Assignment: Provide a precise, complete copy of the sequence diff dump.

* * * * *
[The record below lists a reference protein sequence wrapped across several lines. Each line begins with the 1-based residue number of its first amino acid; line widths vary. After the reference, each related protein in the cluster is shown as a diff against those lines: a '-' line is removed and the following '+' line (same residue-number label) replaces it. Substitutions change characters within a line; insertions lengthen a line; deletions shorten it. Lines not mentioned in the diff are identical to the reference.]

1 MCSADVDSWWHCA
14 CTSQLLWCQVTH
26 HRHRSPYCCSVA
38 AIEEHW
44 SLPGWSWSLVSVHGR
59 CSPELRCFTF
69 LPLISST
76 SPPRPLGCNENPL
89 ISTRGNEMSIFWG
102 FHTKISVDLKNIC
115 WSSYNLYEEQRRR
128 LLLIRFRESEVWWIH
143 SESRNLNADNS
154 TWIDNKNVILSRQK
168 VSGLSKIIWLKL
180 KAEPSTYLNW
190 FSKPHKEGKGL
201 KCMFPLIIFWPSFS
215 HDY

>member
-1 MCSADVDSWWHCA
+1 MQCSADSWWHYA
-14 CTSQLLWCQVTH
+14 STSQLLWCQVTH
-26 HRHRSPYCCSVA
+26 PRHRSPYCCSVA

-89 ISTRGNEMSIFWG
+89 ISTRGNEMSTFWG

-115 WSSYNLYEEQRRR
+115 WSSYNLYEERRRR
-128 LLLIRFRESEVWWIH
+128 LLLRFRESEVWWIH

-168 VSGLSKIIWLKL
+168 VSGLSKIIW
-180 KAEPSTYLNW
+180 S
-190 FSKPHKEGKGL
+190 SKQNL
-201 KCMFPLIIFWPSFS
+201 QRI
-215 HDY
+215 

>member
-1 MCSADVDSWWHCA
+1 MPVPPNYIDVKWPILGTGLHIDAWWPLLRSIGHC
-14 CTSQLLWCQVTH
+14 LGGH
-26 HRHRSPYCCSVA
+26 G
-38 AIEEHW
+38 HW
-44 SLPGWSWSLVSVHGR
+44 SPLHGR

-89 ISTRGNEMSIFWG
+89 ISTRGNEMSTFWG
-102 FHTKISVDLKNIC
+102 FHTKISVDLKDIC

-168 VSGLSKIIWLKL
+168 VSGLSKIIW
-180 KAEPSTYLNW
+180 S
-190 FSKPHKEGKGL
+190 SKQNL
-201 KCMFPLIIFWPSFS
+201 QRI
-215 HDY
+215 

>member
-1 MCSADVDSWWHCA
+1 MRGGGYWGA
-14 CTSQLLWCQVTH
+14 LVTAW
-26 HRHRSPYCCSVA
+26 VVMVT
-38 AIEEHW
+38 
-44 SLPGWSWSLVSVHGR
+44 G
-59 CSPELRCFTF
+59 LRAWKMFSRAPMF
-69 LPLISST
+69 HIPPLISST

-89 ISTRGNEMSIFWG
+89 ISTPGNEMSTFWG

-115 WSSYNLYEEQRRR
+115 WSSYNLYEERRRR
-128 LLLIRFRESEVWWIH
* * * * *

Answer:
[The record below lists a reference protein sequence wrapped across several lines. Each line begins with the 1-based residue number of its first amino acid; line widths vary. After the reference, each related protein in the cluster is shown as a diff against those lines: a '-' line is removed and the following '+' line (same residue-number label) replaces it. Substitutions change characters within a line; insertions lengthen a line; deletions shorten it. Lines not mentioned in the diff are identical to the reference.]

1 MCSADVDSWWHCA
14 CTSQLLWCQVTH
26 HRHRSPYCCSVA
38 AIEEHW
44 SLPGWSWSLVSVHGR
59 CSPELRCFTF
69 LPLISST
76 SPPRPLGCNENPL
89 ISTRGNEMSIFWG
102 FHTKISVDLKNIC
115 WSSYNLYEEQRRR
128 LLLIRFRESEVWWIH
143 SESRNLNADNS
154 TWIDNKNVILSRQK
168 VSGLSKIIWLKL
180 KAEPSTYLNW
190 FSKPHKEGKGL
201 KCMFPLIIFWPSFS
215 HDY

>member
-1 MCSADVDSWWHCA
+1 MQCSADSWWHYA
-14 CTSQLLWCQVTH
+14 STSQLLWCQVTH
-26 HRHRSPYCCSVA
+26 PRHRSPYCCSVA

-89 ISTRGNEMSIFWG
+89 ISTRGNEMSTFWG

-115 WSSYNLYEEQRRR
+115 WSSYNLYEERRRR
-128 LLLIRFRESEVWWIH
+128 LLLRFRESEVWWIH

-168 VSGLSKIIWLKL
+168 VSGLSKIIW
-180 KAEPSTYLNW
+180 S
-190 FSKPHKEGKGL
+190 SKQNL
-201 KCMFPLIIFWPSFS
+201 QRI
-215 HDY
+215 

>member
-1 MCSADVDSWWHCA
+1 MPVPPNYIDVKWPILGTGLHIDAWWPLLRSIGHC
-14 CTSQLLWCQVTH
+14 LGGH
-26 HRHRSPYCCSVA
+26 G
-38 AIEEHW
+38 HW
-44 SLPGWSWSLVSVHGR
+44 SPLHGR

-89 ISTRGNEMSIFWG
+89 ISTRGNEMSTFWG
-102 FHTKISVDLKNIC
+102 FHTKISVDLKDIC

-168 VSGLSKIIWLKL
+168 VSGLSKIIW
-180 KAEPSTYLNW
+180 S
-190 FSKPHKEGKGL
+190 SKQNL
-201 KCMFPLIIFWPSFS
+201 QRI
-215 HDY
+215 

>member
-1 MCSADVDSWWHCA
+1 MRGGGYWGA
-14 CTSQLLWCQVTH
+14 LVTAW
-26 HRHRSPYCCSVA
+26 VVMVT
-38 AIEEHW
+38 
-44 SLPGWSWSLVSVHGR
+44 G
-59 CSPELRCFTF
+59 LRAWKMFSRAPMF
-69 LPLISST
+69 HIPPLISST

-89 ISTRGNEMSIFWG
+89 ISTPGNEMSTFWG

-115 WSSYNLYEEQRRR
+115 WSSYNLYEERRRR
-128 LLLIRFRESEVWWIH